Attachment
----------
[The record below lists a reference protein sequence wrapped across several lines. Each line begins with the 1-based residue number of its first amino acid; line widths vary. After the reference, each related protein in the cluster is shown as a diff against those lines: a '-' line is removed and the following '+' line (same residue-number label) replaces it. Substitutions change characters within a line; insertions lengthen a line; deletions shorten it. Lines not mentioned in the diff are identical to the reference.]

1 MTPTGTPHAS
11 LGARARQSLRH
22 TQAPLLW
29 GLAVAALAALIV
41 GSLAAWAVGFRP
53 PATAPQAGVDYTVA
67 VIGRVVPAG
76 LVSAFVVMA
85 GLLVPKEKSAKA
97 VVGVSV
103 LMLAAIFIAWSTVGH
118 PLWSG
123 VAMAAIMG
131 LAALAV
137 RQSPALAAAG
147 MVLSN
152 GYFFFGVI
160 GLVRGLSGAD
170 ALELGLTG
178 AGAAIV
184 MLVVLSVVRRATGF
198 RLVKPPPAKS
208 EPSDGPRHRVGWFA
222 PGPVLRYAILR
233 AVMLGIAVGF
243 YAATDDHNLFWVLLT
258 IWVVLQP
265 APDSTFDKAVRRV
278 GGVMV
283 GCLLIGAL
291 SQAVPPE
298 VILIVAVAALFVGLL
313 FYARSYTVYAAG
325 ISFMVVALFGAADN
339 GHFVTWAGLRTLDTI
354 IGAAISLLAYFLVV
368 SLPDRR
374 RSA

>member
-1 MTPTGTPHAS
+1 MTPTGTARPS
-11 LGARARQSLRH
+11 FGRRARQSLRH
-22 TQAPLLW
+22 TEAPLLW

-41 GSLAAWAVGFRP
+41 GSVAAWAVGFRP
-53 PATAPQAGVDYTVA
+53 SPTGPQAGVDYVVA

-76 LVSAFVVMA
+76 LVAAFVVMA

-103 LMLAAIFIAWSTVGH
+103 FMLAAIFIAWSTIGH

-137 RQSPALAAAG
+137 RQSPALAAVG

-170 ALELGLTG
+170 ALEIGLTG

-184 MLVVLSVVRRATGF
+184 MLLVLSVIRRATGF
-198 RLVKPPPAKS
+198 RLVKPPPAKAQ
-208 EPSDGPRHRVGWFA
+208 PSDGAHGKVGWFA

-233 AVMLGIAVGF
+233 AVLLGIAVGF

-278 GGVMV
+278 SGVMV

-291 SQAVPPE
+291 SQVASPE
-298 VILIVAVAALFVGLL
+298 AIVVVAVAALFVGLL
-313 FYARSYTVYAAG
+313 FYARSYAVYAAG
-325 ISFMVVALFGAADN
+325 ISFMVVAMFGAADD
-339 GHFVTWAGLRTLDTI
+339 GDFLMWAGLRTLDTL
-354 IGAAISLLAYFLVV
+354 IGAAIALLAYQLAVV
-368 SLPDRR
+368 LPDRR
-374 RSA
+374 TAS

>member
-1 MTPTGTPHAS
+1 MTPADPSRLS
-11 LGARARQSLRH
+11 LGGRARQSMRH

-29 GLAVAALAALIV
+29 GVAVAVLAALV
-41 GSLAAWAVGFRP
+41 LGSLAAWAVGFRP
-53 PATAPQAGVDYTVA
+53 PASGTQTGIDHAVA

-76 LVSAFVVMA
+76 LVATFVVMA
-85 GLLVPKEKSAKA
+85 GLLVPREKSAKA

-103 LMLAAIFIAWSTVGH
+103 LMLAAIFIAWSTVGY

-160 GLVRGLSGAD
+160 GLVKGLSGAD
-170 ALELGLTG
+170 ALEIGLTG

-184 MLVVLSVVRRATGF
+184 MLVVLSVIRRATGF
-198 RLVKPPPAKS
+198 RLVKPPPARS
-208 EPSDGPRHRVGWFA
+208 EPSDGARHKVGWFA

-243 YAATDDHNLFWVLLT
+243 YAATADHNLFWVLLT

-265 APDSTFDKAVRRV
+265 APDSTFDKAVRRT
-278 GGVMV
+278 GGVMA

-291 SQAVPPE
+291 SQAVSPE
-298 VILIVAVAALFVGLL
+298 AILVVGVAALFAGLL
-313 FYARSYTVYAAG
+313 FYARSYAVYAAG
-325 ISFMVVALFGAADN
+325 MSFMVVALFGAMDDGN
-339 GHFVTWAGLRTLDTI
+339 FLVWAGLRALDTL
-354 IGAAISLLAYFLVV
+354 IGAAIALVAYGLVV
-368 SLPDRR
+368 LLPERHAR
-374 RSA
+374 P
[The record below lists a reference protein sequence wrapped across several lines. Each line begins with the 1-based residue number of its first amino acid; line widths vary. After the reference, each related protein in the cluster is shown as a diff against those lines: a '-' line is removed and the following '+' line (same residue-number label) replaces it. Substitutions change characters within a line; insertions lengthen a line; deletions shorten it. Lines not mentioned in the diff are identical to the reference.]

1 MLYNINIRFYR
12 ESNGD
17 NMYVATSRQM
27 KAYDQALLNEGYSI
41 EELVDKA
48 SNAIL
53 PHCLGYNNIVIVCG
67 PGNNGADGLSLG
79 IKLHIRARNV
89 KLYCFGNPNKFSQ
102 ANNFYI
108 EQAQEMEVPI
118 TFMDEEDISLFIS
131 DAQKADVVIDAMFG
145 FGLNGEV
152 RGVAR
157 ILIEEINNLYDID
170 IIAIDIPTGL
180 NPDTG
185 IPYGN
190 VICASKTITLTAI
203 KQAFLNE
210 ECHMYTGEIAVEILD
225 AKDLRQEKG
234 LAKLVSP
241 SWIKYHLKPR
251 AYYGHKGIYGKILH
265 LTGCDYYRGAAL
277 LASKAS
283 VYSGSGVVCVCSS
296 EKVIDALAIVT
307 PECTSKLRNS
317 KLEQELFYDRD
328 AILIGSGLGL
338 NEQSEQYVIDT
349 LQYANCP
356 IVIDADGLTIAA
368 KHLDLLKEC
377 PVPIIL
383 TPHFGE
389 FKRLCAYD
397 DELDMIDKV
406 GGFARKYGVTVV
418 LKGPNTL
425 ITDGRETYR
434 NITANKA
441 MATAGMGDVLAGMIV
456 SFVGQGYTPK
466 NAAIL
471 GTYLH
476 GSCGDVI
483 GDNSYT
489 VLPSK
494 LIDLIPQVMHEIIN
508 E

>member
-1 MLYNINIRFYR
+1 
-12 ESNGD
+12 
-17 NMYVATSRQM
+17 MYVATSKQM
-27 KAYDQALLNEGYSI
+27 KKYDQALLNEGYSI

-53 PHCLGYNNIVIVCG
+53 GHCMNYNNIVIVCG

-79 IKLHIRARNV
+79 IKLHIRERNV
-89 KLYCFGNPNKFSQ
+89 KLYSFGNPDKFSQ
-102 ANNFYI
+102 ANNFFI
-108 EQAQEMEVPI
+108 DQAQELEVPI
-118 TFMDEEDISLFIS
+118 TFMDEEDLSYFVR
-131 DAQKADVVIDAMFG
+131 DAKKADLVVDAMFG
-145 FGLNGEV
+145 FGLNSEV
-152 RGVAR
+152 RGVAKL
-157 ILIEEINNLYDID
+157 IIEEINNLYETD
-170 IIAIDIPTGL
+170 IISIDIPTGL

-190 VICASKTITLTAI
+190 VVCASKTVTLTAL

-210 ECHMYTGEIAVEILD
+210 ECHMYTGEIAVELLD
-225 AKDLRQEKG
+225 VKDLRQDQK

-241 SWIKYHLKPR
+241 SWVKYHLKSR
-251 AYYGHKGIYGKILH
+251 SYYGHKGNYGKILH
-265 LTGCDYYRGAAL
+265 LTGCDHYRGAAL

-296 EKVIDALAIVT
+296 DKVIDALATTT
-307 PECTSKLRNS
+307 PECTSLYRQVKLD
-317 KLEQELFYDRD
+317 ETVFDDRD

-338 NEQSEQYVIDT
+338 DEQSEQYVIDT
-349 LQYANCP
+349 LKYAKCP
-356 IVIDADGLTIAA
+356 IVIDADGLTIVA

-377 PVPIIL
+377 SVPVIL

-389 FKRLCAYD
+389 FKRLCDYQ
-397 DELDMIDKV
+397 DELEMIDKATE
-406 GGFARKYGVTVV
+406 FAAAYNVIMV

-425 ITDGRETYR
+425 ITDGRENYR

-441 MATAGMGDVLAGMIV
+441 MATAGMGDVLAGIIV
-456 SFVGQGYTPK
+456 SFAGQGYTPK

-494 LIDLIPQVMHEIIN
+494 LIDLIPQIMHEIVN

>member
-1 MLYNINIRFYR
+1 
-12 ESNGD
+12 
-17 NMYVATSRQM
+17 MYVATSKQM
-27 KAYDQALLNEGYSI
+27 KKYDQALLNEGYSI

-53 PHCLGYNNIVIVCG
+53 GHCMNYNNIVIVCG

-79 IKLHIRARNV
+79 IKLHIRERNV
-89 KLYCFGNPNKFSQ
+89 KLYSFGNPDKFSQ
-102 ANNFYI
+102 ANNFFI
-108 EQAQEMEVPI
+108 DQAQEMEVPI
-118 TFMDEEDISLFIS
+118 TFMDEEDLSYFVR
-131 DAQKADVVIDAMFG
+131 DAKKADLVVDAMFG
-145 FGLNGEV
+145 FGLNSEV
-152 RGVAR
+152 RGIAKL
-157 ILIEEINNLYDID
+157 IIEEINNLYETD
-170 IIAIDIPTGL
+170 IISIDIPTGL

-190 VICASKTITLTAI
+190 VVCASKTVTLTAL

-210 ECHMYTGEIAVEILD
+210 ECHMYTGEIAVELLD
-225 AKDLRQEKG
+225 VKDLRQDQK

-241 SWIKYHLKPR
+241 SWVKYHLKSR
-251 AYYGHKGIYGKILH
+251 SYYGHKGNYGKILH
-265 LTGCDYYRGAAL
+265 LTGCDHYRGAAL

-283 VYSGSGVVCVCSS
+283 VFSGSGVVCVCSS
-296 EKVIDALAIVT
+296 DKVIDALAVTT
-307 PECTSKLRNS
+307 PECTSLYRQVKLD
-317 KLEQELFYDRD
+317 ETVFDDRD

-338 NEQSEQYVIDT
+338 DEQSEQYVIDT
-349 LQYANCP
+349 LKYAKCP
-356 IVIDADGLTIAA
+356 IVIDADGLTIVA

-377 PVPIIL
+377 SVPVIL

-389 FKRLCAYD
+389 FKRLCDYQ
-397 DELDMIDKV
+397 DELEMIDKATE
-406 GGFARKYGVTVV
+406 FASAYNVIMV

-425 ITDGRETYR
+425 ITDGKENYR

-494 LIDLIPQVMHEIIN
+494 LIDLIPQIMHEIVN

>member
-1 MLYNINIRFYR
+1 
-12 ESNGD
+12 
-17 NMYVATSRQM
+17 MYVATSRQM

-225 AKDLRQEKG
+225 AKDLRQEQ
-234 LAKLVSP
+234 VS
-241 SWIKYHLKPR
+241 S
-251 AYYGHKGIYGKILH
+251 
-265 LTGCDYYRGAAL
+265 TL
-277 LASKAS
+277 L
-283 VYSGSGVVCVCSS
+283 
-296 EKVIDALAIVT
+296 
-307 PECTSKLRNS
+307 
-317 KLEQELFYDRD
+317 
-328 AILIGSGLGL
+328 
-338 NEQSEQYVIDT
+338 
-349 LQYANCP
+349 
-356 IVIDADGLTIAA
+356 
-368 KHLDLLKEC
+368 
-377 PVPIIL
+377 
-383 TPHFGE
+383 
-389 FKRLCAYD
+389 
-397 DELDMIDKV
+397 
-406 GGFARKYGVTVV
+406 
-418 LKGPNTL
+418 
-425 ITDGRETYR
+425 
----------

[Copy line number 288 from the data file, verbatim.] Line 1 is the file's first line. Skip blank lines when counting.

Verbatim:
-157 ILIEEINNLYDID